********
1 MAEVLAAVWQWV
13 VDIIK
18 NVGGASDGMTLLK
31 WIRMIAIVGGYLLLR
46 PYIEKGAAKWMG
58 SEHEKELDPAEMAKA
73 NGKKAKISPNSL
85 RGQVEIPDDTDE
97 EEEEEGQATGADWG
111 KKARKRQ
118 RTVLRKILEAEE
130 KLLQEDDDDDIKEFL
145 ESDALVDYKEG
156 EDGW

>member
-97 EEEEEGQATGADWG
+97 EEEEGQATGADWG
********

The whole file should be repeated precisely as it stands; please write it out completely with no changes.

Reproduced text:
1 MAEVLAAVWQWV
13 VDIIK
18 NVGGASDGMTLLK
31 WIRMIAIVGGYLLLR
46 PYIEKGAAKWMG
58 SEHEKELDPAEMAKA
73 NGKKAKISPNSL
85 RGQVEIPDDTDE
97 EEEEEGQATGADWG
111 KKARKRQ
118 RTVLRKILEAEE
130 KLLQEDDDDDIKEFL
145 ESDALVDYKEG
156 EDGW

>member
-97 EEEEEGQATGADWG
+97 EEEEGQATGADWG